Asian production and talent management companies should worktogether to create stars that have impact at a regional level beforeattempting to break into Hollywood, said panelists at aScreen-organised seminar here yesterday.

'In Korea, we have good producers but lack good networking opportunities outside the country,' said Teddy Hoon-tack Jung, CEO of Korean entertainment giant iHQ.

'We are trying to create some content for our actors to launch them into the US, but don't have enough connections. The pan-Asian market is huge, so if we can create stars that are big across Asia, it puts us in a stronger position to approach Hollywood.'

Zhuang Liqi, president of Beijing-based Chengtian Entertainment, explained the situation in China which has drama academies turning out scores of professionally trained actors. Since the China market has started to grow with an influx of private investment, many of these actors are now being groomed into stars.

'Ten years ago, Chinese talent agencies were just like assistants to the actors, but now their role is changing and they're getting bigger and bigger,' said Zhuang. 'Companies like ours are connecting with the local media and negotiating on behalf of our stars.'

The seminar outlined differences between talent agencies in Hollywood - which are not allowed to produce movies - and in Asia where talent stables are often part of larger entities that are also involved in production and distribution.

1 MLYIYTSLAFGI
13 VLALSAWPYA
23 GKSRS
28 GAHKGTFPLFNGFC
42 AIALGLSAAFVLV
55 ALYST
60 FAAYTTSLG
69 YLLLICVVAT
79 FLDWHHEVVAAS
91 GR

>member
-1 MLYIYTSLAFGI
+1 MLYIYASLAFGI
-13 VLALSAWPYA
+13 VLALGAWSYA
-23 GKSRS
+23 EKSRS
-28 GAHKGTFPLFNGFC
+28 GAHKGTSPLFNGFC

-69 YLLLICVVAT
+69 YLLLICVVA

As a result, companies such as iHQ and Chengtian can create vehicles for their stars to appear in, as Chengtian has done by investing in John Woo's Red Cliff, which will star one of its talents, Hu Jun.

But while Asian stars can make a living at home due to the strength of local markets, the lure of Hollywood is still difficult to resist. Meanwhile, the US studios have started to look for global stars.

'The studios see the potential to generate dollars by finding talent that can work in both [US and international] markets,' said Andrew Ooi, president of Vancouver-based Echelon Talent Management, which handles stars such as Maggie Q, Cheng Pei Pei and Josie Ho.

'It's all about finding people you can pre-sell in Europe and Asia and you can't do that if you're only a face in America,' added Jack Heller, manager at LA-based The Schiff Company, which manages stars such as Justin Timberlake and Liv Tyler as well as Edison Chen and Shu Qi.

Heller, who helped Chen get a role in The Grudge 2 after spotting him in the Infernal Affairs trilogy, said it's important to co-operate with a star's home agency when they're breaking into Hollywood. 'It's not a case of stealing stars away - it's important to work closely with his home base which in his case is [Hong Kong's] Rich & Famous.'

Panelists also noted how non-US stars increasingly work between Hollywood and local markets. Case in point is Maggie Q who appears in upcoming US production Live Free And Die Hard but next month starts shooting Hong Kong-Korea co-production Three Kingdoms: Resurrection Of The Dragon in China.